“Gold standard,” evidence-based treatments for hoarding disorder are still being researched and developed, but several promising elements have emerged as successful practice.  Often clinicians find the most benefit from using a combination of the types of treatment described below with their clients.

Cognitive Behavioral Therapy (CBT) is a type of therapy that helps individuals to examine the way they think and behave, and to change the thought processes or behaviors that may be problematic.  The specific CBT elements involved in HD treatment include restricting acquiring, practicing sorting and discarding, and cognitive restructuring to challenge thoughts and beliefs about attachment to items.

Motivational Interviewing (MI) is a technique that seeks to increase the individual’s motivation to make positive change(s) in their behavior.  MI increases motivation by helping the individual connect their values and goals with their behaviors, and brainstorming ways to change behaviors that are not in line with their values and goals.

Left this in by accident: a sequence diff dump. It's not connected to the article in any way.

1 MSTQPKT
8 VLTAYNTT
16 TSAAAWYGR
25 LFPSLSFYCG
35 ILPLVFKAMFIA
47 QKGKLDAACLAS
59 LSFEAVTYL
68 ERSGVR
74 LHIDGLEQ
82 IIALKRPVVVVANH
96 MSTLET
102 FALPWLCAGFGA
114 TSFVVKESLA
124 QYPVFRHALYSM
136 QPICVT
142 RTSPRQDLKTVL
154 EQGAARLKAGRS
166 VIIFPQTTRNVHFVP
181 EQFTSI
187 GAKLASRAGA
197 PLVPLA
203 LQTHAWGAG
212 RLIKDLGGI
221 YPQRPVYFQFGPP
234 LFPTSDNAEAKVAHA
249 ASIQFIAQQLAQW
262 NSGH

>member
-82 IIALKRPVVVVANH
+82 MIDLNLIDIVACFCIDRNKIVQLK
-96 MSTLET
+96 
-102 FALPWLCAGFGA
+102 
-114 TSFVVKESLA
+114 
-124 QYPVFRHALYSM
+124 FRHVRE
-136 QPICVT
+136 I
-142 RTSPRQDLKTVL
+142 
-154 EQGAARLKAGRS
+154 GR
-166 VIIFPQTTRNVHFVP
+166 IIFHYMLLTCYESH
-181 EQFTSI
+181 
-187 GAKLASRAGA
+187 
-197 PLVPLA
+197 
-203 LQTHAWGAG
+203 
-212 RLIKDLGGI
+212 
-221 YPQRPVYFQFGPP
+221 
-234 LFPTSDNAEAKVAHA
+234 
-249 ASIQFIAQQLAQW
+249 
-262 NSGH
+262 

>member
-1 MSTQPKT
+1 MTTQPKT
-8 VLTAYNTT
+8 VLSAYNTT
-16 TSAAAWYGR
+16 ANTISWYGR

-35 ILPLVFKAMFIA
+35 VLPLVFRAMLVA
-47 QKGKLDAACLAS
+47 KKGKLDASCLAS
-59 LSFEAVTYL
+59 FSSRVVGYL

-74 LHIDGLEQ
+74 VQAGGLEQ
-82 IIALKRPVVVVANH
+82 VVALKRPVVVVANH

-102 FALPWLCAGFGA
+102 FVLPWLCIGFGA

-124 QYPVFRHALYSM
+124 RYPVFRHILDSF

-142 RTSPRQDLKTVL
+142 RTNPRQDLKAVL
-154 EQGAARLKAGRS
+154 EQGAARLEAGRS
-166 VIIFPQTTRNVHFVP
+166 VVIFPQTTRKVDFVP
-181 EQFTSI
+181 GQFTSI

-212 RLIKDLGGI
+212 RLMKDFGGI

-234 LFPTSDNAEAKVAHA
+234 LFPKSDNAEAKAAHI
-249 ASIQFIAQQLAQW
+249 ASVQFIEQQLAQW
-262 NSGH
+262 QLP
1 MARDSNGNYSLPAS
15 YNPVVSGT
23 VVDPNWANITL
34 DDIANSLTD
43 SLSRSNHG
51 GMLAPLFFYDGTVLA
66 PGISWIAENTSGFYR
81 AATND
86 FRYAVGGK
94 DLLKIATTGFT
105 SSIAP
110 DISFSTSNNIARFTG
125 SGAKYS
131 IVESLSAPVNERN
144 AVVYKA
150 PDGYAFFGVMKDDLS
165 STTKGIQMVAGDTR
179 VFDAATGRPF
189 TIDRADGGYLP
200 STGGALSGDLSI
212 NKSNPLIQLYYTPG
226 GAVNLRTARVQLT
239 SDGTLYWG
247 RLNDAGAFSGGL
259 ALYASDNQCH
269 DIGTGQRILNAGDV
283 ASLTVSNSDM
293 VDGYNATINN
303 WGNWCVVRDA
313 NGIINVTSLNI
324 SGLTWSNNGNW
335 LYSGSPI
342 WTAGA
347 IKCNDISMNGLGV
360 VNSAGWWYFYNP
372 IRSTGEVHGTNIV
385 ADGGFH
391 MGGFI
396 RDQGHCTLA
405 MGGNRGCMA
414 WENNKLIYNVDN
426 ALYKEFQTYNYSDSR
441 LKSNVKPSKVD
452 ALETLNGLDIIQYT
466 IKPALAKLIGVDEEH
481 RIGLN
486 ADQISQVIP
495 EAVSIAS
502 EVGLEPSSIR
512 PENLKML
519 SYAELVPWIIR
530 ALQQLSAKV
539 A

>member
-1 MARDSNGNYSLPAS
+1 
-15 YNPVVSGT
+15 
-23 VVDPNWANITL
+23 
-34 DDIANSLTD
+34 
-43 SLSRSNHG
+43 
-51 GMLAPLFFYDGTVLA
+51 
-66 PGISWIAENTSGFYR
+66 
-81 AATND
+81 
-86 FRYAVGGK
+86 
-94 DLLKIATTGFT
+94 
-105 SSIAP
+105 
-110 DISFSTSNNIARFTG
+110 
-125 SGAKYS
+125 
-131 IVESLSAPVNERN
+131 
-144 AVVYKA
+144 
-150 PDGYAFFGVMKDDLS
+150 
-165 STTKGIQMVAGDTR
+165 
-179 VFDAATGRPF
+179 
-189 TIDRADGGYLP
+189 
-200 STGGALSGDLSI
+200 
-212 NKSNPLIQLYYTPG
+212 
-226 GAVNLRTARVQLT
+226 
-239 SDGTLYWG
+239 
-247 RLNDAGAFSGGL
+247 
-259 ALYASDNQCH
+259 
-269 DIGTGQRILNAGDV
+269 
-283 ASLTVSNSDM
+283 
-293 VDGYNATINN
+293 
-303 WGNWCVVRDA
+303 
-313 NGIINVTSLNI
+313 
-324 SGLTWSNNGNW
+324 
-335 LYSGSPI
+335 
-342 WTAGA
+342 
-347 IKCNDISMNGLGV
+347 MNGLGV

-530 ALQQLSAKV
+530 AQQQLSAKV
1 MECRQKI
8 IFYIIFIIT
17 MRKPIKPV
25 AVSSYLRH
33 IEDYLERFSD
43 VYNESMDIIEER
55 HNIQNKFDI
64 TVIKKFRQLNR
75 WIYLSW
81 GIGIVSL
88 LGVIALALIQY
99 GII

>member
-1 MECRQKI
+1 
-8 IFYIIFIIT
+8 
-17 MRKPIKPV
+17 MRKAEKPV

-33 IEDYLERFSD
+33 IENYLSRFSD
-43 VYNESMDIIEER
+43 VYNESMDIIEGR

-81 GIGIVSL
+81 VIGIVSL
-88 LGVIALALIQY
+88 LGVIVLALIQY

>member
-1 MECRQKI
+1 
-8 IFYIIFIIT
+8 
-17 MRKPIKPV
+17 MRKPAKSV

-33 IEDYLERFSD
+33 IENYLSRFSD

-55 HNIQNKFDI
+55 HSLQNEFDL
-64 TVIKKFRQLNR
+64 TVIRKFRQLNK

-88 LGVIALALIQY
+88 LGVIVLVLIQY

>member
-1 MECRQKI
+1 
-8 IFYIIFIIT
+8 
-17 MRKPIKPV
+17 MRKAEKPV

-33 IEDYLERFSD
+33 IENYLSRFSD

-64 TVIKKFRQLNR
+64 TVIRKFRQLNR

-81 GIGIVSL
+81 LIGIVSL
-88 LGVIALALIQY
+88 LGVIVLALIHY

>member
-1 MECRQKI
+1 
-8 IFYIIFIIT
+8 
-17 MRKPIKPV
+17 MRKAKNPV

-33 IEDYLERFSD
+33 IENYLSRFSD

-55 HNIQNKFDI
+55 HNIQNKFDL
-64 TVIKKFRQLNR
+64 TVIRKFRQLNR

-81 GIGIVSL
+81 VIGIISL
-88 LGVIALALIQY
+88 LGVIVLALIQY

Skills Training for HD focuses on helping people learn (1) how to organize their belongings within their homes, (2) how to use problem solving methods to address common problems that arise in working on their clutter, and (3) how to make decisions about keeping needed items and removing unwanted objects that contribute to clutter.

Medication for HD works to change an individual’s brain chemistry and activity.  They can enable the individual be more able to engage in the treatment process, whether by improving their mood or by reducing their severe anxiety.